This post is sponsored by Make Your Money Matter, in association with PSCU, though all views expressed are my own.
How much do you know about credit unions? To be honest, I always thought you had to have a government jobs or be a teacher to join a credit union. But that's completely not the case.
Credit unions are not-for-profit cooperatives that exist solely to provide financial services to their members, and anyone can find one that he or she is eligible to join. Services provided by credit unions mirror those of big banks, but that’s where the similarities end. Members, not corporate shareholders, own the credit union. That means all the profit that credit unions bring in goes back to members in the form of dividends, rebates and lowered interest rates.
On average, credit unions offer lower interest rates on loans and higher interest returns on investments, as well as lower fees for checking accounts, ATM surcharges, overdrafts and stopped payments.
I've been with the same bank for over 15 years, but as I've gotten older, I have become more concerned with where my money is actually going. With a big bank, 97% of the money you deposit leaves the community and all of the profits go to the shareholders, not the members. Loans are harder to get approved for and interest rates are almost always higher. When you think about it, there's no real advantage to using a big-name bank.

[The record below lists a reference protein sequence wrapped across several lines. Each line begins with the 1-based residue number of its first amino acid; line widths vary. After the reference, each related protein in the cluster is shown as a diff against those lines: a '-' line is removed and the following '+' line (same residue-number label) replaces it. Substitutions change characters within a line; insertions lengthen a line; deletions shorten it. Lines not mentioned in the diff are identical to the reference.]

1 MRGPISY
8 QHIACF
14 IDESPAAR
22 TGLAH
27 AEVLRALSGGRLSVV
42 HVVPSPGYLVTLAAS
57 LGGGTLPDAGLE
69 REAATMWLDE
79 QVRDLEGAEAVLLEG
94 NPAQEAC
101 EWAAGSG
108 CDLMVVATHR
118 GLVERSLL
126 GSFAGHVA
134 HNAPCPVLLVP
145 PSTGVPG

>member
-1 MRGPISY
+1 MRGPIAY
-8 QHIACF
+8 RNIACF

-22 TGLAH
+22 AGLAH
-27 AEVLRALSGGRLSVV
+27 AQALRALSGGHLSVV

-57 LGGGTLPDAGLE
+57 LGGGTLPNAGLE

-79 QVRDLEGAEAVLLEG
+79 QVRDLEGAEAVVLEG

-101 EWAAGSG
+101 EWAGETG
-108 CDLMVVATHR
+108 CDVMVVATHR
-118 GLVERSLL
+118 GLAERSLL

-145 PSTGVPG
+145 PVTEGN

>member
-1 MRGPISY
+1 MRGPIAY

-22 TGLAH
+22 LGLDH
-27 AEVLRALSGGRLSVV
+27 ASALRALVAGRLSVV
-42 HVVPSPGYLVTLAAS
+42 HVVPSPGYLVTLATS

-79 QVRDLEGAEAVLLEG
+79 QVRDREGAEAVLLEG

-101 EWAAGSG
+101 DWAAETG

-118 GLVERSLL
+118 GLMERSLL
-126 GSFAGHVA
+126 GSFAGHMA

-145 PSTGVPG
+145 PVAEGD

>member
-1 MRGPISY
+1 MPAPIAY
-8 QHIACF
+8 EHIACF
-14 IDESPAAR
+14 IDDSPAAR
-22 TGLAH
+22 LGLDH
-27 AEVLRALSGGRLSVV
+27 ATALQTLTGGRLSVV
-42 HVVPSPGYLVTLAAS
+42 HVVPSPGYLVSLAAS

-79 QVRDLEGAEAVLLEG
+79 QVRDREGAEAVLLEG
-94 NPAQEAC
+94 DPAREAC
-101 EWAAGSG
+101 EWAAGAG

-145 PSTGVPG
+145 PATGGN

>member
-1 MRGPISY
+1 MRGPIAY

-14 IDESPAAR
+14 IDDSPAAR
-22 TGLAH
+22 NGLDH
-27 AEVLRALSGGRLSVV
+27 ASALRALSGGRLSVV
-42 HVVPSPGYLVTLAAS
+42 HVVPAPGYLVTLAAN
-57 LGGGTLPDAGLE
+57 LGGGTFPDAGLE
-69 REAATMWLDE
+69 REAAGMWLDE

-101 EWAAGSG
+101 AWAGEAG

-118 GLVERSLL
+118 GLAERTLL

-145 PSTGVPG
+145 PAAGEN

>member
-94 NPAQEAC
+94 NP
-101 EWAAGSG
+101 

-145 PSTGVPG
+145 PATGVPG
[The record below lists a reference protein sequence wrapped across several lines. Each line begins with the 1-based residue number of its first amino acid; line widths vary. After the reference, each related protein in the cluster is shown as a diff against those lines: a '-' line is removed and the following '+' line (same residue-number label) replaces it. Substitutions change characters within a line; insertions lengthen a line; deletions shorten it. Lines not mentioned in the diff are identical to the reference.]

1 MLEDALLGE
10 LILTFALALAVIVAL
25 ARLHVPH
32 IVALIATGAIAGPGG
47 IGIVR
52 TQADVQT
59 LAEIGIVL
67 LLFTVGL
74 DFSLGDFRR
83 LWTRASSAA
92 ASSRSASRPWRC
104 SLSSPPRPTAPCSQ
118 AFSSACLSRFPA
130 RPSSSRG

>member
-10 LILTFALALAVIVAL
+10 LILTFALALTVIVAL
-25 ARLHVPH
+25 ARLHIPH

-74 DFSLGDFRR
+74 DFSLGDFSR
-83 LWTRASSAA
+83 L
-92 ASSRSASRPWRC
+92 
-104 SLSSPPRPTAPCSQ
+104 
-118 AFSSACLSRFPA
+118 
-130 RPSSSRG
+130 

My husband and I are considering buying our first home within the next few years and after discussing the advantages of credit unions with a family member who belongs to one, I've decided that joining a local credit union might be a better solution for us, long-term. I'm still going over the benefits, and I will be back next month to share my findings -- until then, do you belong to a credit union?
About Make Your Money Matter
“Make Your Money Matter” is a grassroots campaign introduced by eight credit unions from across the country and PSCU that aims to educate a new generation of consumers about the wealth of benefits credit unions provide over big banks.
The impetus for this joint campaign came from the fact that credit unions offer all the products and conveniences you’d expect from a big bank, but unlike those big banks, credit unions are built around strengthening communities by providing low-interest loans and giving all their profit back to members, truly ‘making your money matter,’” said Fredda McDonald, Executive Vice President, PSCU, a leading provider of traditional and online financial services to credit unions. “With membership, the money you deposit stays in the community – your dollar could become somebody’s college degree or a loan for a family’s first home – and it’s these types of reinvestments that draw local-minded consumers intent on consumption that keeps communities growing. For more info visit www.makeyourmoneymatter.org.